MIAMI -- Kolton Miller has played every Raiders offensive snap through two games, compiling stats suggesting the rookie left tackle’s season is off to a solid start.

This year’s No. 15 overall pick has allowed just three quarterback hurries -- he’s one of seven left tackles to allow no sacks, no QB hits this season -- in 83 pass-blocking snaps against the Rams and Broncos. The Raiders have not run great off the left tackle, with 13 yards in the too-small-a-sample-size four attempts. Running backs are averaging 4.0 yards on carries between Miller and mauler left guard Kelechi Osemele.

Numbers will tell part of this story. Tom Cable sees the whole matrix.

The Raiders offensive line coach believes Miller can be an excellent left tackle, but he fully understands his star pupil has a long, long way to go.

“If you’re looking at the whole spectrum of it, I would say he’s doing C-plus work right now and continuing to climb,” Cable told NBC Sports Bay Area on Thursday. “That’s where you want him. You don’t want him failing, and at the same time I don’t think there will be rookies out there doing better than him. That’s a good thing, but he has a long way to go to become a complete player.

“That’s just part of being young, more than anything. He is on course. He’s invested in this process. I like his preparation and how he gets ready for each test. He presses into it, which is really important.”

Cable has pressed new mechanics upon the 6-foot-8, 309-pound UCLA product, helping a supreme athlete become a technician in time. He has Miller going more vertical in his pass-blocking sets, to help him control matchups with defensive linemen and use his size appropriately. There’s a major emphasis in cleaning up his run blocking.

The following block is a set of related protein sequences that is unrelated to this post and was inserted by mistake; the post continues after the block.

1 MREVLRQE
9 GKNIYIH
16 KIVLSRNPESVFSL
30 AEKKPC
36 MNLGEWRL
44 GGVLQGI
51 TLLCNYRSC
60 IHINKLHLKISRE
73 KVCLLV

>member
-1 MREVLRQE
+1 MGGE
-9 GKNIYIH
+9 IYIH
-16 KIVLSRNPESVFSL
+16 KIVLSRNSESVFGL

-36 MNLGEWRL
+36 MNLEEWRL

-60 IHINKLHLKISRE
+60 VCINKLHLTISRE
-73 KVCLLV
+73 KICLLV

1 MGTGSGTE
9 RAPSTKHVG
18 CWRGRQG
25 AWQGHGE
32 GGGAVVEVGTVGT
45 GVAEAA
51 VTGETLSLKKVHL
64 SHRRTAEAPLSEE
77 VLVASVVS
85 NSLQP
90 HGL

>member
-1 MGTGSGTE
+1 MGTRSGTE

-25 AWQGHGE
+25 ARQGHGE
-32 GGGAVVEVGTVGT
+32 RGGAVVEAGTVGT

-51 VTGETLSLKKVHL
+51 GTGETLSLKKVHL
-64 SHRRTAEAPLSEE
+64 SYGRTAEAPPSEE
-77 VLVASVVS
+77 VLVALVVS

And, in an effort that will take some time, Cable believes Miller can gain functional strength and lean bulk to his frame working with the Raiders' strength staff.

“[Cable] has worked to adjust things here and there to help refine my technique and make me a better player,” Miller said. “It has been great working with him.”

Miller has the size and athleticism and savvy to be a productive player. Cable believes two other attributes are vital to his professional success: coach-ability and commitment.

“He’s the strong, silent type in terms of personality and is hungry to be the best version of himself,” Cable said. “He’s in search of that. He checks all the boxes for us. He wants to learn and fix mistakes, and the cool thing is that he’ll then come out on the field and work hard at it.”

Cable and the Raiders took a deep dive into Miller’s background, and felt confident in making him a first-round pick.